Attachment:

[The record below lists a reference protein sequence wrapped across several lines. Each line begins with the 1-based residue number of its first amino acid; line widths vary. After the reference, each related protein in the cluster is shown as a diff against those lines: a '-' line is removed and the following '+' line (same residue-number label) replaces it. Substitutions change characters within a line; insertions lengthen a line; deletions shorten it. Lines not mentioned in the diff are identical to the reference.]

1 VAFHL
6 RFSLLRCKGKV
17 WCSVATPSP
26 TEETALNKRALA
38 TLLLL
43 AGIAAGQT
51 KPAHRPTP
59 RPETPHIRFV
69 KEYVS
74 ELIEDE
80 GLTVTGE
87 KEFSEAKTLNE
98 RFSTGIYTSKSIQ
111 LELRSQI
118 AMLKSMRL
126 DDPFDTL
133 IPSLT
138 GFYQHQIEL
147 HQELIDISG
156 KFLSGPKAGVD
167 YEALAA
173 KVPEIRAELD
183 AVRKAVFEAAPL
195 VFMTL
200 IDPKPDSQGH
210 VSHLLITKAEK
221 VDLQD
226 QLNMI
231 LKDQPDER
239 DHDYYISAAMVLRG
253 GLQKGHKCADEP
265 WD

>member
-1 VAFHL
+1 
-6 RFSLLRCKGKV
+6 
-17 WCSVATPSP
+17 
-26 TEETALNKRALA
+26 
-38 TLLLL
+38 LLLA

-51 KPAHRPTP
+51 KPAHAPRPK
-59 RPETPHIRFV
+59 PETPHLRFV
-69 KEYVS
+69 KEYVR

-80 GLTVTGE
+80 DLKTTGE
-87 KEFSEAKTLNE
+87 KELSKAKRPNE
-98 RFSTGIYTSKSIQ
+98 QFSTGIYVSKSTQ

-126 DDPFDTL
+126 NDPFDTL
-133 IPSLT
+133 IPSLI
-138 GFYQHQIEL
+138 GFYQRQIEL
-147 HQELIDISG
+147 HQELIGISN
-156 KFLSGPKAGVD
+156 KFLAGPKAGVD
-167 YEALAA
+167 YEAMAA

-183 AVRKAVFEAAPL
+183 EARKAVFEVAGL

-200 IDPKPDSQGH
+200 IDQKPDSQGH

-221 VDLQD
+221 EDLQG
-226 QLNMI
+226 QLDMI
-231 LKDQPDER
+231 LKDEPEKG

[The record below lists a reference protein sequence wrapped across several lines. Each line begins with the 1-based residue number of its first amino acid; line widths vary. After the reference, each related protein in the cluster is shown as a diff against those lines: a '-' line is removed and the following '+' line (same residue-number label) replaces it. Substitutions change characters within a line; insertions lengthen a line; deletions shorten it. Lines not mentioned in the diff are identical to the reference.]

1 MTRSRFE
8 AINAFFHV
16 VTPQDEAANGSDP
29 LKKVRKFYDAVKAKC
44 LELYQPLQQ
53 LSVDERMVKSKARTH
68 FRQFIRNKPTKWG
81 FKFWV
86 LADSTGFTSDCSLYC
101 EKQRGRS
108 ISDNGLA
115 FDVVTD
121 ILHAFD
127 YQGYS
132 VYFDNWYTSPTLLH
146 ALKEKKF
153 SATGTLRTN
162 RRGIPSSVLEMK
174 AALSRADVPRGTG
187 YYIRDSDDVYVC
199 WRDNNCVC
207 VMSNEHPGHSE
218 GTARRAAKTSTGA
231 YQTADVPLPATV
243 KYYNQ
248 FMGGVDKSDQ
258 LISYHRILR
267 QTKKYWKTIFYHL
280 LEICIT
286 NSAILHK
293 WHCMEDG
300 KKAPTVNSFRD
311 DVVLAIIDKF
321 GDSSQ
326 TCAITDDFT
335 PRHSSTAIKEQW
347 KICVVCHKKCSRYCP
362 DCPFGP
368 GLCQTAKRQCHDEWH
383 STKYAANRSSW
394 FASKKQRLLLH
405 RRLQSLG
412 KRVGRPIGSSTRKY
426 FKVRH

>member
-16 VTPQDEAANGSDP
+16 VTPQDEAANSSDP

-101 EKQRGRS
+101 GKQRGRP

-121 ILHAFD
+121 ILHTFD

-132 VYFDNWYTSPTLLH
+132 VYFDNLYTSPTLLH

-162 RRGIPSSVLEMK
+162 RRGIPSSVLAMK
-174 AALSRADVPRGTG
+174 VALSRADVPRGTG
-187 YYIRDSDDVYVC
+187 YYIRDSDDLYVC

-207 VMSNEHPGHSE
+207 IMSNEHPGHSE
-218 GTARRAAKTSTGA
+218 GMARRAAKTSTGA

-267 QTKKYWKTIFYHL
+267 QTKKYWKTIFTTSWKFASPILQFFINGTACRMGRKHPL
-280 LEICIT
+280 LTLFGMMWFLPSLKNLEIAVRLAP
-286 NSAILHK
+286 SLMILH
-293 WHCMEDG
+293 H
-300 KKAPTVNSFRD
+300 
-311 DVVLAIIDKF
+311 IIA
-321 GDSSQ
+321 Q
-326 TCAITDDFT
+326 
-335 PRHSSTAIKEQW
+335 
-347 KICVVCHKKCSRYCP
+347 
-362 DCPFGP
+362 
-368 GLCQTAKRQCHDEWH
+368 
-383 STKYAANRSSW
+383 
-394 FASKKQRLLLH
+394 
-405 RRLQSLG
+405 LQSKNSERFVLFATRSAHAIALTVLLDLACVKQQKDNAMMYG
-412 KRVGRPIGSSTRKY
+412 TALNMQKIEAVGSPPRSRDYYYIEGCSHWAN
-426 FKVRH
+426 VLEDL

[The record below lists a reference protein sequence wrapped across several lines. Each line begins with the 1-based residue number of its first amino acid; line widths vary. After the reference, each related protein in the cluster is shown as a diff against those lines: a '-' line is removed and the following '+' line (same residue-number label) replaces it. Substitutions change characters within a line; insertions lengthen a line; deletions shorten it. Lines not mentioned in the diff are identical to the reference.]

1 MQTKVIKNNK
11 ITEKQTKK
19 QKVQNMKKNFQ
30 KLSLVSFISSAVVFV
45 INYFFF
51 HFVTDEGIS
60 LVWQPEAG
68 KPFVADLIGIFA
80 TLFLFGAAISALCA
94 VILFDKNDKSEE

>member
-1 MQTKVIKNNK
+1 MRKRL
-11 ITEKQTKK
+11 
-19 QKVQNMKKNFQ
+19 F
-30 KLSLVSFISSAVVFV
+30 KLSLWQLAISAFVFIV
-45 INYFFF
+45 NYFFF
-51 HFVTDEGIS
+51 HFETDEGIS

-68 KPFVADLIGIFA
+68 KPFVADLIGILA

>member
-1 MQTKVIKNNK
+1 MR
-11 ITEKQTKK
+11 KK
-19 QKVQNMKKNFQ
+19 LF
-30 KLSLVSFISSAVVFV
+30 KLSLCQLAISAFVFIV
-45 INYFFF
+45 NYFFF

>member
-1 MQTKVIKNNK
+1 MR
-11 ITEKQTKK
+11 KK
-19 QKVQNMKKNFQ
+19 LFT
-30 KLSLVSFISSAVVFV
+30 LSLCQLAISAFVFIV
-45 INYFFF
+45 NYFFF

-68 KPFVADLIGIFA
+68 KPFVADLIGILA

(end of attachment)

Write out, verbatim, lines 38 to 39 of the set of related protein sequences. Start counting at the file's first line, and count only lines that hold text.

+6 
-17 WCSVATPSP